Curt and his collaborators weren’t content to stop at the making of the film: they wanted to bring its message to as wide an audience as they could. They used King Corn as a vehicle to change minds by screening it in Congress during deliberations about the Farm Bill and showing it in church basements and colleges in the Farm Belt and around the country. They worked with journalists to get them involved, and they connected with people at the grassroots level working on the issues. “The King Corn distribution blitz was a great, crazy adventure. We poured blood, sweat, and all our credit cards into King Corn, so it was a relief to know people other than my mom were watching it,” says Curt. Their efforts paid off: King Corn has had a powerful effect on the way Americans now view food policy.
 
“We’re still small potatoes in the world of blockbuster Hollywood movies, but King Corn reached several million people who saw the whole film, and many millions more who heard about it from the media and started getting educated on the issues. Film is a conversation starter—it’s not the last word. We got people talking, and that led to real change,” Curt says. After PBS aired King Corn in 2008, he and his crew were honored for their efforts with a Peabody Award.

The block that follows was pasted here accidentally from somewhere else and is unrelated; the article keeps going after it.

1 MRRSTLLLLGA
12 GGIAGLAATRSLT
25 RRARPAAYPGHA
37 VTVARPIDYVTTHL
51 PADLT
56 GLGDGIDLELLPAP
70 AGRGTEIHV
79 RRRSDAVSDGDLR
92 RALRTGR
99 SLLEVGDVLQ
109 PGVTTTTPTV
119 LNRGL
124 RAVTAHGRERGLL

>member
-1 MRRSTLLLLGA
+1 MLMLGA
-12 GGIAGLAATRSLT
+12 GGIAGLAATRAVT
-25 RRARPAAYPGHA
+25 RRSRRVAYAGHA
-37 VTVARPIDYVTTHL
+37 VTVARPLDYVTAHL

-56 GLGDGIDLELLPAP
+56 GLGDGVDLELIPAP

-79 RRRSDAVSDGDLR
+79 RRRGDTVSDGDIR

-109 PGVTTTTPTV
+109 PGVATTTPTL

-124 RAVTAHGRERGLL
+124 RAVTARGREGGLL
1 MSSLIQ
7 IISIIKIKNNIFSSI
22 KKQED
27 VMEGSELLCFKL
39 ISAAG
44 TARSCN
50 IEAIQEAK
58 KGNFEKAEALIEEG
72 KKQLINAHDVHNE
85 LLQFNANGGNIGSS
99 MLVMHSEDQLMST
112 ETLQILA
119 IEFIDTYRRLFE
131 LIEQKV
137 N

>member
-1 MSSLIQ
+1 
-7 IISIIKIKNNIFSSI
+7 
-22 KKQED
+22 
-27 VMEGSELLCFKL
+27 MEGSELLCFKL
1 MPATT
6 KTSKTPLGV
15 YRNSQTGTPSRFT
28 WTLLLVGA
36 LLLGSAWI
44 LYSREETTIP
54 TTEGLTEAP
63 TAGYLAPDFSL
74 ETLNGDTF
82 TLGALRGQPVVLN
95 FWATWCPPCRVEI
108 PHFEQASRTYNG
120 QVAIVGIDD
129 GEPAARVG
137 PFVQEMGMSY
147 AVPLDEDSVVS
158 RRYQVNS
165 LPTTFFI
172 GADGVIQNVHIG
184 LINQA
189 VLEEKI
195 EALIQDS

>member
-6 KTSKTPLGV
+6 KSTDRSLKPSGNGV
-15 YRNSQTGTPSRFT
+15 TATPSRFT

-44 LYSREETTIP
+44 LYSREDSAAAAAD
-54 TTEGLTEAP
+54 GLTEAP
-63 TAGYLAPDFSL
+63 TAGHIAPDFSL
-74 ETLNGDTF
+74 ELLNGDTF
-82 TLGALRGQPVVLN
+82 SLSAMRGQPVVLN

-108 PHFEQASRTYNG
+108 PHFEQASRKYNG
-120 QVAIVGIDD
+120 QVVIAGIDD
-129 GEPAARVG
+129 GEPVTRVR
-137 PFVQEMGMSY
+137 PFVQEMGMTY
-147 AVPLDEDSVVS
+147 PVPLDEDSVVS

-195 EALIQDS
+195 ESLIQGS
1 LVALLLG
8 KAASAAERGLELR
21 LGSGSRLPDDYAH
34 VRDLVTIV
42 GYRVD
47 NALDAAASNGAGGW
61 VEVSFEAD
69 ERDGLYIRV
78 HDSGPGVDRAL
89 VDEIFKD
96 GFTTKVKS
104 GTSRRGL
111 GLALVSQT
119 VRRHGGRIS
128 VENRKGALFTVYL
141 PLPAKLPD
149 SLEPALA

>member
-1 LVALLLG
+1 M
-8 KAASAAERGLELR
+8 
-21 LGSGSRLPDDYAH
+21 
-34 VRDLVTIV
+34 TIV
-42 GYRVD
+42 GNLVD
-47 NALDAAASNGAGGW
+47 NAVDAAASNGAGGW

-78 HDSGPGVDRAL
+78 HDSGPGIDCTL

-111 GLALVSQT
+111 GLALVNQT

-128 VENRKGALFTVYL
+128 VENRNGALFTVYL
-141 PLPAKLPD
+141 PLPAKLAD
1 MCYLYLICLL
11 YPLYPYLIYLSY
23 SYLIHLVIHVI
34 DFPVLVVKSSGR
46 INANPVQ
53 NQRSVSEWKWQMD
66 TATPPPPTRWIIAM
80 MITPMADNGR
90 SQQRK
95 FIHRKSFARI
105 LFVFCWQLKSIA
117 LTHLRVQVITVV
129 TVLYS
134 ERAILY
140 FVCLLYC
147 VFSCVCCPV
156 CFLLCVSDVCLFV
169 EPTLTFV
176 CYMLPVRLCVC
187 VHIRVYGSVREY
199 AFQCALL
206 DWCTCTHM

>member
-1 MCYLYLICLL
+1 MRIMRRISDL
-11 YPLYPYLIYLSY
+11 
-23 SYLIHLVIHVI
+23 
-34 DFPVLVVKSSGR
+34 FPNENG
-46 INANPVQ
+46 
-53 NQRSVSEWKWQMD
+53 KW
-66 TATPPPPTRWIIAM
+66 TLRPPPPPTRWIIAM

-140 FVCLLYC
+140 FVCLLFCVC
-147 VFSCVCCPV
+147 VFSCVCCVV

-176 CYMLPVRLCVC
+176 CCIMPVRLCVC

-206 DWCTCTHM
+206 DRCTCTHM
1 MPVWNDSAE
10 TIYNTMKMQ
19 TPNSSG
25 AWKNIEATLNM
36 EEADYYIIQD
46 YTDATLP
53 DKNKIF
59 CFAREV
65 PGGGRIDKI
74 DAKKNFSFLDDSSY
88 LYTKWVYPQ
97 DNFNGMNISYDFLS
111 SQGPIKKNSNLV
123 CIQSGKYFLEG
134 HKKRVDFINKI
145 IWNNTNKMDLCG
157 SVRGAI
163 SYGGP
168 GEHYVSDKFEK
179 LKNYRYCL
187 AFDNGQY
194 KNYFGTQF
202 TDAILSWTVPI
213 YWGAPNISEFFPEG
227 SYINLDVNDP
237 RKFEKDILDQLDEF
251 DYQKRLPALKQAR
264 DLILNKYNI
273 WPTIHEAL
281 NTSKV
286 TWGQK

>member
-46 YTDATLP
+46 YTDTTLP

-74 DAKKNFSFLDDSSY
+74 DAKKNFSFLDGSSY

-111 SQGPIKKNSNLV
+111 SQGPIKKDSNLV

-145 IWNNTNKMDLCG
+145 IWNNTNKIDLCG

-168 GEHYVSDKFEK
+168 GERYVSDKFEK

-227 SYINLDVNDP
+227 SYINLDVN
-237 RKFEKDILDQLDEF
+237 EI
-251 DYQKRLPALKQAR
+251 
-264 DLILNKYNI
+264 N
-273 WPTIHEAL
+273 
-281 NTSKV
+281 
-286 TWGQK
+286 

Curt and Ian followed up with the 2010 film Big River, another collaboration with Aaron Woolf, about the effect of their acre of corn on downstream waters, and it was shown on Discovery Channel’s Planet Green series. They then embarked on the Truck Farm public art project, growing food on the back of a pickup truck in Brooklyn. On a road trip with the Truck Farm, Curt saw how magical it was for schoolchildren to see food grown in a strange place, and how it perked up their interest in fruits and vegetables.